## Objectives of this practical session

To be able to implement and use hash tables in Python.

Note:

- You should provide documentation and testing for each piece of functionality in your code. Your documentation needs to include pre and post conditions, and information on any parameters used.
- Create a new file/module for each task or subtask.
- You are not allowed to use the Python built-in dict methods.
- Name your files task[num] to keep them organised.

## Testing

For this prac, you are required to write:

- (1) a function to test each function you implement, and
- (2) at least two test cases per function.

The cases need to show that your functions can handle both valid and invalid inputs. There is no need to test menu functions.

## Marks

For this assessed prac, there are a total of 30 marks. There are 10 marks allocated to your understanding of the solutions and your implementations in the prac overall. In addition to these, the marks for each task are listed with the tasks. A marking rubric is available online for you to know and understand how you will be marked.

## Task 1

Implement a complete version of a hash table using Linear Probing to resolve collisions. Include implementations for the following 4 functions:

- __getitem__(self, key): Returns the value corresponding to key in the hash table. Raises a KeyError if key does not exist in the hash table. Called by table[key]
- __setitem__(self, key, value): Sets the value corresponding to key in the hash table to be value. Raise an exception if the hash table is full and the key does not exist in the table yet. Called by table[key] = value
- __contains__(self, key): Returns True if key is in the table and False otherwise.
- hash(self, key): Calculates the hash value for the given key. Use the hash function given below.

## Task 2

Download from Moodle the dictionary files english_small.txt, english_large.txt and french.txt.

For each of these dictionaries, time how long it takes to read all words in it into the hash table (i.e. wall time). Do this for each of the following table_size values: 210000, 209987, 400000 and 399989 and 202361. Present the wall times recorded in a table.

Write a short analysis reporting what values work best and which work poorly. Explain why these might be the case.

## Task 3

Modify your hash table implementation to now track the number of collisions as well as the average probe length. For the latter, it is advisable to track the total probe length in an instance variable. The average probe length is the total probe length divided by the number of items on the table.

Using collisions, probe length and wall time, choose appropriate values of a (in your hash function) and table_size. You want to find values that perform well across all three files. For this task use a maximum table size of 400000.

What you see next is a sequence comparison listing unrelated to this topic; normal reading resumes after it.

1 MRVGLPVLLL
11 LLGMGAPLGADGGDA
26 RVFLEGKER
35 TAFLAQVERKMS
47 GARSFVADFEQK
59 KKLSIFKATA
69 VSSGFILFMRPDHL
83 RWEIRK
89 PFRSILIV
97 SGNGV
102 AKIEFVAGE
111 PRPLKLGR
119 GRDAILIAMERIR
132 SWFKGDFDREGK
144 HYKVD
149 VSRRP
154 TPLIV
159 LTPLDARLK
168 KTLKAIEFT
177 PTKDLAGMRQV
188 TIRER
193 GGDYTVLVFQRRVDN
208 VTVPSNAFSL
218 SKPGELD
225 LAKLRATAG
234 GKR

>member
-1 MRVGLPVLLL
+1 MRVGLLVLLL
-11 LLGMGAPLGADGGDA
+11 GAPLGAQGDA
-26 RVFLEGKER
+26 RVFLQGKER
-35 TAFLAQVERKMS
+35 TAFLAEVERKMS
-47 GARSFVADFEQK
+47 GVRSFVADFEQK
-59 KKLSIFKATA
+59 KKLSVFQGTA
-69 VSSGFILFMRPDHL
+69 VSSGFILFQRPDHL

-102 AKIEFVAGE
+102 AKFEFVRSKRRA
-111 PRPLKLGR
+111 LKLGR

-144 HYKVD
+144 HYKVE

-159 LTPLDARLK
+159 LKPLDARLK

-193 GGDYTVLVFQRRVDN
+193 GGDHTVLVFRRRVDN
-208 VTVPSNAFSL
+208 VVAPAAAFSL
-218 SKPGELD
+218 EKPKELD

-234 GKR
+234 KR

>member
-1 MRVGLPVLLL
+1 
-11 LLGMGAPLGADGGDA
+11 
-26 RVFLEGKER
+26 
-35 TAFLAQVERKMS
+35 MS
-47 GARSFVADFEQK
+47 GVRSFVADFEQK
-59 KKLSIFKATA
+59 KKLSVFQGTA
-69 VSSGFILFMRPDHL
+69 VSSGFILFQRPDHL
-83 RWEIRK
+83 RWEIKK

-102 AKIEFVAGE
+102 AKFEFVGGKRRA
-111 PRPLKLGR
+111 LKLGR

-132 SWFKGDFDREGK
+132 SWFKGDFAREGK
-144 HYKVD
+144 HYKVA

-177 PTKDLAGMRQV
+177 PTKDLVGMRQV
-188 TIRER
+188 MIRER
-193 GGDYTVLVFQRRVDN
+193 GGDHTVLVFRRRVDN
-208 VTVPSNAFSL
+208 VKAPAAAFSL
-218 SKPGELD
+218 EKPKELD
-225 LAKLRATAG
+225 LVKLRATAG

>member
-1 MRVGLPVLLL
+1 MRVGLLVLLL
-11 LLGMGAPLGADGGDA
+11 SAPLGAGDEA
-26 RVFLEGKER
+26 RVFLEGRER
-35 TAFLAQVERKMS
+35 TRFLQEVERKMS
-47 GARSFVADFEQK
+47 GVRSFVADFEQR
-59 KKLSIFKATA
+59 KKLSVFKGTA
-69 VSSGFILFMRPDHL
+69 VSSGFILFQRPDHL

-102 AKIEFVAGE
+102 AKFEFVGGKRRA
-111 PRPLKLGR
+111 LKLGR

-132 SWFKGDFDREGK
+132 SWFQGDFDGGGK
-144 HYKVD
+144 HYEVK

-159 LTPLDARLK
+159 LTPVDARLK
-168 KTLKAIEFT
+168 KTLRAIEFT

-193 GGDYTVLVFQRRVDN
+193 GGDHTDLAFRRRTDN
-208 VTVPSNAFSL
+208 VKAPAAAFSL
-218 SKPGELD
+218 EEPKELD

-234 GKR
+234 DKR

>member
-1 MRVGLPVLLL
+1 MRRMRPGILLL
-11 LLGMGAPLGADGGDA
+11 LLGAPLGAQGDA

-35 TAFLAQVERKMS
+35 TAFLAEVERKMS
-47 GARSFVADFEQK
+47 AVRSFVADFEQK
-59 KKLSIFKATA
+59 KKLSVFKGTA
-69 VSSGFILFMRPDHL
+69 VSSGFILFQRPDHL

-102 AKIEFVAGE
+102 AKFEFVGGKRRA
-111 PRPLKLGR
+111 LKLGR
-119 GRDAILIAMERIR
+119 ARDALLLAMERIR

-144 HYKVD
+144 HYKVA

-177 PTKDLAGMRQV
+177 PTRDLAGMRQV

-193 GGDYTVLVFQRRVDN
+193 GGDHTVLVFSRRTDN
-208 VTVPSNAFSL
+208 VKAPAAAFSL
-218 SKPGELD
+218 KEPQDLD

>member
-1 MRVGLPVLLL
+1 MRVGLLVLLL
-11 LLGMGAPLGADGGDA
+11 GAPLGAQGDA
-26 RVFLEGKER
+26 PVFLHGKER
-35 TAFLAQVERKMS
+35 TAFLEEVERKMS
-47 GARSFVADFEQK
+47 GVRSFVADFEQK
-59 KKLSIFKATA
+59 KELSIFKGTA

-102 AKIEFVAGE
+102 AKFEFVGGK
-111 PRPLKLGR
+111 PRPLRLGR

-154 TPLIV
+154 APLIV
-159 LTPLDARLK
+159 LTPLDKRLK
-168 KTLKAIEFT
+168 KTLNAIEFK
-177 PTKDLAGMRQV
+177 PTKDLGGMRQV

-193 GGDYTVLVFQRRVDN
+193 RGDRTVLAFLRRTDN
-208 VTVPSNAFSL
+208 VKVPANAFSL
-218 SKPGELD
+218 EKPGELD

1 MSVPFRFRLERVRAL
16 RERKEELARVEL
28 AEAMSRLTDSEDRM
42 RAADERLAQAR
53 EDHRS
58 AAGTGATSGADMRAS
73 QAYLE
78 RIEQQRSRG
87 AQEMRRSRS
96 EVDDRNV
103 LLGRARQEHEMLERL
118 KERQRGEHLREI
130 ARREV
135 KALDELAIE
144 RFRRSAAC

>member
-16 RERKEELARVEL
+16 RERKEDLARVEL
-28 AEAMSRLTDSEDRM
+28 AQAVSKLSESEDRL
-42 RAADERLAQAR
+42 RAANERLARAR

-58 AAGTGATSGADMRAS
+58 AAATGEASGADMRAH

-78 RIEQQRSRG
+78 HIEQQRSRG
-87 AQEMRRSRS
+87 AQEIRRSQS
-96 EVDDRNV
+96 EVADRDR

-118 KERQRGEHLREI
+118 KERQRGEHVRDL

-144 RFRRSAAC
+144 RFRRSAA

You should try at least 10 values, and explain your choice by presenting all data behind your reasoning recorded in a table 2 .

## Task 4

Modify your hash table from the previous tasks to:

- use Quadratic Probing to resolve collisions.
- implement dynamic hashing, by doubling the size of the underlying array (and rehashing) every time the load exceeds 32

Compare the number of collisions, probe length and running time found when loading each dictionary against the best combination found using the Linear Probing hash table.

## Task 5

Implement a hash table which uses Separate Chaining to resolve collisions. It is a good idea to first implement and test the Linked List separately. Compare the performance of Separate Chaining against the linear probe above.

## Background

In most large collections of written language, the frequency of a given word in that collection is inversely proportional to its rank in the words. That is to say that the second most common word appears about half as often as the most common word, the third most common word appears about a third as often as the most common word and so on.

If we count the number of occurrences of each word in such a org/wiki/Zipf%27s_law collection, we can use just the number of occurrences to determine the approximate rank of each word. Taking the number of occurrences of the most common word to be max and the relationship described earlier, we can assume that any word that appears at least max/100 times appears in the top 100 words and is therefore common.

The same can be applied as max/1000 times for the next 900 words, rounding out the top 1000 words, considered to be uncommon. All words that appear less than max/1000 times are considered to be rare. In this prac we have been implementing hash tables and so we will use one here to facilitate a frequency analysis on a given text file.

## Task 6

Download some ebooks as text files from https://www.gutenberg.org/ and use these files as a collection of English. Read these into your Quadratic Probing hash table to count the number of each word in the texts. Considering the data you collected in Task 2, select an appropriate table size for the text files. Use these occurrence counts to construct a table which can be used to look up whether a given word is common, uncommon or rare within written English.

## Task 7

Download another ebook from https://www.gutenberg.org/ and using your table from Task 6, analyse the percentage of common, uncommon and rare words. If a word is not found in the table, consider it misspelled. Print the percentage of common, uncommon, rare and misspelled words for the given text.

## Task 8 - Just for fun

Implement the program in Task 3 using Python’s dict class. How does the performance of your own implementations compare to Python’s in terms of the wall time? What factors may drive the differences? How close can you get to the reference implementation?